“These defendants are allegedly professional burglars whose crime spree violated the sanctity of local homeowners and businesses in the Bensonhurst community, and we will now seek to hold them accountable,” Brooklyn D.A. Eric Gonzalez said Wednesday.

Catullo has served four stints in state prison, starting with a 1986 conviction for grand larceny auto in Brooklyn. He also served time for criminal possession of stolen property in 1994 and for burglary in 2008.

Most recently, he was hit with a three-and-a-half to seven year prison term for a 2017 burglary conviction on Staten Island. He and two accomplices broke into a home in 2015 and ripped the alarm system and motion sensors from the walls, but were caught by detectives laying in wait for them, the Staten Island Advance reported at the time.

Catullo was released in April 2021, and his parole ended in July of last year.


Sunday, July 23, 2023

Death penalty dropped against killers of notorious Whitey Bulger

Federal prosecutors informed the court Wednesday that will not seek the death penalty for the two inmates who are accused of killing Boston mobster Whitey Bulger in prison, reported The Boston Globe.

Prosecutors said a court filing that they will not seek a death sentence for 56-year-old Fotios “Freddy” Geas, a Mafia enforcer, and 49-year-old Paul J. DeCologero, a gangster from Lowell, if they are found guilty of federal murder charges.

Whitey Bulger, 89, was found beaten to death in his cell at US Penitentiary Hazelton on Oct. 30, 2018, less than a day after he was moved to the West Virginia federal prison.

A five-count indictment returned last August alleges that Geas and DeCologero killed Bulger by striking him in the head multiple times.

A third inmate, 37-year-old Sean McKinnon of Vermont, allegedly acted as a lookout during the assault and later claimed to know nothing about it. 

Geas, DeCologero, and McKinnon are all charged with conspiracy to commit murder, which carries up to life in prison. McKinnon is charged separately with lying to the FBI.

All three men have pleaded not guilty and are scheduled to go on trial in Dec. 2024 in federal court in West Virginia.



Tuesday, July 18, 2023

Feds say jailed Lucchese Boss responsible for too many murders to be released

Front page of the New York Daily News for June 19, 2023: Mobster tied to 9 slays moans about arthritis. Bloodthirsty ex-Luchese boss Vittorio "Little Vic" Amuso (r., in 1977), now 88, says he should go free because his hip aches and his teeth are falling out.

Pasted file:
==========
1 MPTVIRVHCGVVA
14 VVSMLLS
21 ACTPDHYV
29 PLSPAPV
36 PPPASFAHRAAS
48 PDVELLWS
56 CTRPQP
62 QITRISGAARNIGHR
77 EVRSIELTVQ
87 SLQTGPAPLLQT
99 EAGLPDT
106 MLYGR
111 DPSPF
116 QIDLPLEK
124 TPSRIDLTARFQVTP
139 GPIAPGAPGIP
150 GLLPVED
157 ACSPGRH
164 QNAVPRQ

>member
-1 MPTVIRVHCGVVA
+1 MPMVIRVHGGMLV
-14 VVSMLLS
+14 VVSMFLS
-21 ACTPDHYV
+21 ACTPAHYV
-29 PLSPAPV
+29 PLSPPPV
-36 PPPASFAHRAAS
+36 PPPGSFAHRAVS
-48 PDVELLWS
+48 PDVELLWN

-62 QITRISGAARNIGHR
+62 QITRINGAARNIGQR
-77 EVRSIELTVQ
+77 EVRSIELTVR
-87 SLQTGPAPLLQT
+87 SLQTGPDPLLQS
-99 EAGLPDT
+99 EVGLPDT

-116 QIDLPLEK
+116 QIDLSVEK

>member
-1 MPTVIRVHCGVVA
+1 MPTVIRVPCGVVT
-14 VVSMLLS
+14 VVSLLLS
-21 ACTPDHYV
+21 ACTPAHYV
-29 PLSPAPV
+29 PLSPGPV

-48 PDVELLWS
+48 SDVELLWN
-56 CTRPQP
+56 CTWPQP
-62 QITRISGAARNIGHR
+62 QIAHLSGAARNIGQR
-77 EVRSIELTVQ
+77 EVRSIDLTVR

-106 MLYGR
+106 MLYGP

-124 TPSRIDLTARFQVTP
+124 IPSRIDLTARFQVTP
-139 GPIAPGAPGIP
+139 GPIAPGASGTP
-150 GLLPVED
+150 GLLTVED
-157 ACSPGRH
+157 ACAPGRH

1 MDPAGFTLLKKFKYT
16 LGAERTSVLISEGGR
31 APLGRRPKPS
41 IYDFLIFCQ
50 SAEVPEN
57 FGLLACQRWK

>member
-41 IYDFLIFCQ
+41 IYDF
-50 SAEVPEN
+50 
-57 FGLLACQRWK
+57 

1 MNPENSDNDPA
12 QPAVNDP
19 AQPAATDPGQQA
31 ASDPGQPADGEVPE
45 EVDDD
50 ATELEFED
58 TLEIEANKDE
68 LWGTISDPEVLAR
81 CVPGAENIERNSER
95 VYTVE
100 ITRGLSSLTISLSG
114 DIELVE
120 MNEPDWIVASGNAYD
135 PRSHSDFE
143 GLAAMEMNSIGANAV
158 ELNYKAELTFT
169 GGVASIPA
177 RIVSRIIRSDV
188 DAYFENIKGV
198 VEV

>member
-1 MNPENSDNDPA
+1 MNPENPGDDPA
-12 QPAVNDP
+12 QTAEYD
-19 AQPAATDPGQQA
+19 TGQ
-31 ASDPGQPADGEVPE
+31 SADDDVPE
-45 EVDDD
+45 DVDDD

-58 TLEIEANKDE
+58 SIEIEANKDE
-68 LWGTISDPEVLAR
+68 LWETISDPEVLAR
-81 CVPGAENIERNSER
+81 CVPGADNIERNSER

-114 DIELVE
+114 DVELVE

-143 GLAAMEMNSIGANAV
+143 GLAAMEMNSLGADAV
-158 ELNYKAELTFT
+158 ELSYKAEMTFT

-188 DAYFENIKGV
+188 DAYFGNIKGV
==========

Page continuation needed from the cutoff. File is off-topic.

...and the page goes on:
Mob boss Vittorio “Vic” Amuso has ordered so many killings, including one where a suspected snitch had a dead canary shoved in his mouth, that he should never be released from prison — and he’s still running the show behind bars, federal prosecutors say.

Amuso, 88, the head of the Luchese Crime Family, is asking for compassionate release, but federal prosecutors described a laundry list of murders and attempted murders on par with the bloody baptism scene from “The Godfather.”

“The effects of Amuso’s actions are long-standing, as the families of those slain at his command will never be able to obtain the relief that Amuso himself now seeks,” Assistant U.S. Attorney Elias Laris wrote in a court filing Friday. “The murderous means that Amuso employed to reach his criminal ends weigh heavily against any form of compassionate release.”

In a court filing last month, Amuso’s lawyers described him as a changed man facing down his mortality and deteriorating health, including chronic arthritis so painful he needs a wheelchair to move, clouded and worsening vision and the loss of all his teeth.

He’s seeking release under the bipartisan First Step Act, which has led to the reduction of more than 4,000 prison sentences since it was signed by then-President Donald Trump in 2018.

But the feds say he’s still calling the shots for the Lucheses from his prison in Butner, N.C., describing how he orchestrated a leadership change in the crime family through coded letters in 2017.

“Amuso seriously misleads the Court when he touts his ‘perfect institutional record’ and low likelihood of recidivism, when in actuality he has continues to orchestrate the Luchese Crime Family’s affairs,” Laris wrote.

Brooklyn Federal Court Judge Frederic Block will decide on Amuso’s motion.

Block last year gave a break to Anthony Russo, ordering the killer Colombo capo’s life sentence cut to 35 years, which led to his release in February. Block praised the First Step Act and said Russo was punished with a longer sentence because he took his case to trial.

The feds laid out the nine murders and three attempted murders Amuso orchestrated between 1988 and 1991.

Nalo made the mistake of threatening to kill a Luchese associate and take over a gambling establishment in Queens that made Amuso $1,000 a week. He was shot to death at an Astoria travel agency.

On Feb. 6, 1989, Luchese associate Thomas Gilmore was murdered behind his home at Amuso’s command, because the boss thought he was an informant.

Three months later, Michael Pappadio, a Luchese soldier, met a bad end at a Howard Beach bagel shop because Amuso thought he was skimming from the boss’ garment industry proceeds. He was bludgeoned to death with a cable and shot in the head on May 13, 1989.